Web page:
Results tagged “Proxima Centauri”

A team of scientists, including Arizona State University's Evgenya Shkolnik and Parke Loyd, has spotted the largest flare ever recorded from the sun's nearest stellar neighbor in ultraviolet light, the star Proxima Centauri, host to our nearest exoplanet neighbor.

The existence of a planet the size of Earth around the closest star in the solar system, Proxima Centauri, has been confirmed by an international team of scientists including researchers from the University of Geneva (UNIGE).

Which of Earth's features were essential for the origin and sustenance of life? And how do scientists identify those features on other worlds?

We report the observation on UT 2017.07.01 of an unusually powerful flare detected in near-infrared continuum photometry of Proxima Centauri.

Proxima Centauri was recently discovered to host an Earth-mass planet of Proxima b, and a 215-day signal which is probably a potential planet c.

Proxima b is a terrestrial-mass planet in the habitable-zone of Proxima Centauri. Proxima Centauri's high stellar activity however casts doubt on the habitability of Proxima b.

Using data from the Atacama Large Millimeter/submillimeter Array (ALMA), a team of astronomers discovered that a powerful stellar flare erupted from Proxima Centauri last March.

The scenario and the efficiency of water transport by icy asteroids and comets are still amongst the most important unresolved questions about the early phases of planetary systems.

Proxima Centauri, the star closest to our Sun, is known to host at least one terrestrial planet candidate in a temperate orbit. Here we report the ALMA detection of the star at 1.3 mm wavelength and the discovery of a belt of dust orbiting around it at distances ranging between 1 and 4 au, approximately.

The nearest stellar system consists of the stars Proxima, alpha Centauri A and B and at least one planet Proxima b. The habitability of Proxima b and any other planets are likely to be significantly influenced by the orbital evolution of the system.

The discovery of Proxima b, a terrestrial temperate planet, presents the opportunity of studying a potentially habitable world in optimal conditions. A key aspect to model its habitability is to understand the radiation environment of the planet in the full spectral domain.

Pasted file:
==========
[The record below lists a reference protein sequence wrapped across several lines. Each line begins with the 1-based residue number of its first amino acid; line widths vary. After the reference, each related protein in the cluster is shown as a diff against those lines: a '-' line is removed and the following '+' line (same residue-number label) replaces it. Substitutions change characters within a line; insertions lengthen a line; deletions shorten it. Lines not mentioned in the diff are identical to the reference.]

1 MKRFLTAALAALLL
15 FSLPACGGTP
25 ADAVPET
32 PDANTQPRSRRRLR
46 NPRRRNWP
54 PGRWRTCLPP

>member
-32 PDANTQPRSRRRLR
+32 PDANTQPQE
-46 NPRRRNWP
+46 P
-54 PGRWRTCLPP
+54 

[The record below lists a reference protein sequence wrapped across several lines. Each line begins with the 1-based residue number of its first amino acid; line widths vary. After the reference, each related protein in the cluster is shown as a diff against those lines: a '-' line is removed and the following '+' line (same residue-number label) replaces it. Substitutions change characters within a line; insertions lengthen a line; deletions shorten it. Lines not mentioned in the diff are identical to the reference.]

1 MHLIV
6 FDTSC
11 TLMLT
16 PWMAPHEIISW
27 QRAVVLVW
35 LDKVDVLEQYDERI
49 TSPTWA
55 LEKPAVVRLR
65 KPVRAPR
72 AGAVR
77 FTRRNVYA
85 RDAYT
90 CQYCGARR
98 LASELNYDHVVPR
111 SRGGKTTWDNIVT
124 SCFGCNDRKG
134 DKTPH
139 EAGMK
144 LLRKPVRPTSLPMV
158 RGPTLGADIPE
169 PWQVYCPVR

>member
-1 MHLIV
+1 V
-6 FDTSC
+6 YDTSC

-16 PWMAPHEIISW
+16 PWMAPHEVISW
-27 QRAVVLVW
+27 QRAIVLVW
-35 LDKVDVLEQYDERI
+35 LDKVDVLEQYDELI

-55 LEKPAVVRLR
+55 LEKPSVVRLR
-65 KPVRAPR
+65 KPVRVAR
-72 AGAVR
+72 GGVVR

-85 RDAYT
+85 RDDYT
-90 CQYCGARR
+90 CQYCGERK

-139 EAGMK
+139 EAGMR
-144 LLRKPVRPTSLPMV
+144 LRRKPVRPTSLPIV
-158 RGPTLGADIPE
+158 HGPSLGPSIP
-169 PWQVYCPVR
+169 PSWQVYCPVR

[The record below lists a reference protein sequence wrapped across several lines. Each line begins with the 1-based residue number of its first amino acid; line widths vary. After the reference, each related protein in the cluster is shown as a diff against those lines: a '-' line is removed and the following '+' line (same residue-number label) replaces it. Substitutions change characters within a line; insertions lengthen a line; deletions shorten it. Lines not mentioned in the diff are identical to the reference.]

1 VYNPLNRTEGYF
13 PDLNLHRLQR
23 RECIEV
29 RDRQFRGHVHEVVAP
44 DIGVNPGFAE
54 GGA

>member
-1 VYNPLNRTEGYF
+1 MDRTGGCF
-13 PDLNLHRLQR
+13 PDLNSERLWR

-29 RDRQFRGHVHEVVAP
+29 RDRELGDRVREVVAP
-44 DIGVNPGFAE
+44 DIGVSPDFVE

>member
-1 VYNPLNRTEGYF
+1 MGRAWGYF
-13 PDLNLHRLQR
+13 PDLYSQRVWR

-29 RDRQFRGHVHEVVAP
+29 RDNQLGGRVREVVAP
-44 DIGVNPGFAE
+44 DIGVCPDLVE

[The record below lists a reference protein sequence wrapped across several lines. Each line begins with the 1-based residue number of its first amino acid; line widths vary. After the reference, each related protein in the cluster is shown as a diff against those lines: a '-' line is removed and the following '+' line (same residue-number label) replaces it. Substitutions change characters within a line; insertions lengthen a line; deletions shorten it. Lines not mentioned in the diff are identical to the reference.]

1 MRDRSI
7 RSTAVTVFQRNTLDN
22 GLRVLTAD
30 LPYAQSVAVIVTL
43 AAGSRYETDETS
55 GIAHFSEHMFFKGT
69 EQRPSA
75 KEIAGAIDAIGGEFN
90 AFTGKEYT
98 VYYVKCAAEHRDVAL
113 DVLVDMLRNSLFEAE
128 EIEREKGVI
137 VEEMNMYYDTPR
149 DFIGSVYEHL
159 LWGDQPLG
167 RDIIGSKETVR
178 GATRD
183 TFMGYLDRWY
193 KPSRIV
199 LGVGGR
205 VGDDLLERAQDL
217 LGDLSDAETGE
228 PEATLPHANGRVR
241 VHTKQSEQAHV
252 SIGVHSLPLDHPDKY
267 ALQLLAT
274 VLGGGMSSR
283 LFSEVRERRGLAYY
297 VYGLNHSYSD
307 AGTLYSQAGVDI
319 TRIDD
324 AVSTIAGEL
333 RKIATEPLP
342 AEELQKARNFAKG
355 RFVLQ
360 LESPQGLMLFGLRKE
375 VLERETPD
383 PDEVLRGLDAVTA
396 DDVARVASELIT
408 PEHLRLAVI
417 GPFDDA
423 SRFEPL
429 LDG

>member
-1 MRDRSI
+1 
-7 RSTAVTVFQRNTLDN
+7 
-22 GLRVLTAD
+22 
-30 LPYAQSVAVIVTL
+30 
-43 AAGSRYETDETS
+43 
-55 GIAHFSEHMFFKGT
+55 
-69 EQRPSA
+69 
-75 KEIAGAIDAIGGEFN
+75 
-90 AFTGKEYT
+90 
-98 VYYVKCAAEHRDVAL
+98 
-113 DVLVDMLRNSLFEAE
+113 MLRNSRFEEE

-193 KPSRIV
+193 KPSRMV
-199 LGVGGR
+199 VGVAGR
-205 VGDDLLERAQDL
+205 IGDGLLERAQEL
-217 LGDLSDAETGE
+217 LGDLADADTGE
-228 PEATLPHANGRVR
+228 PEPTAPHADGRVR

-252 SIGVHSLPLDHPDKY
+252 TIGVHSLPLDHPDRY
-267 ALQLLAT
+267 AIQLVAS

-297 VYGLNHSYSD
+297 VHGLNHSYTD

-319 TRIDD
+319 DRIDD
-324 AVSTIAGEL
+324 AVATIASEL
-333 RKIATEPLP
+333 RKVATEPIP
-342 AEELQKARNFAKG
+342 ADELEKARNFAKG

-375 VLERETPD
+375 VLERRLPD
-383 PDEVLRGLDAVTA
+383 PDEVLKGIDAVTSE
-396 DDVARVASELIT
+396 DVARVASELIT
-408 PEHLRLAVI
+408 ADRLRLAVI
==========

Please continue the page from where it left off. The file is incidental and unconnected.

The recent discovery of an earth-like planet around Proxima Centauri has drawn much attention to this star and its environment.

The recent discovery of an Earth-like exoplanet around Proxima Centauri has shined a spot light on slowly rotating fully convective M-stars.

At a distance of 1.295 parsecs, the red-dwarf Proxima Centauri (α Centauri C, GL 551, HIP 70890, or simply Proxima) is the Sun's closest stellar neighbor and one of the best studied low-mass stars.

We investigate retrieval of the stellar rotation signal for Proxima Centauri. We make use of high-resolution spectra taken with uves and harps of Proxima Centauri over a 13-year period as well as photometric observations of Proxima Centauri from asas and hst.

We analyze the evolution of the potentially habitable planet Proxima Centauri b to identify environmental factors that affect its long-term habitability. We consider physical processes acting on size scales ranging between the galactic scale, the scale of the stellar system, and the scale of the planet's core.

A new generation of dedicated Doppler spectrographs will attempt to detect low-mass exoplanets around mid-late M stars at near infrared (NIR) wavelengths, where those stars are brightest and have the most Doppler information content.

We have found that Proxima Centauri, the star closest to our Sun, will pass close to a pair of faint background stars in the next few years.

« Previous  1  Next »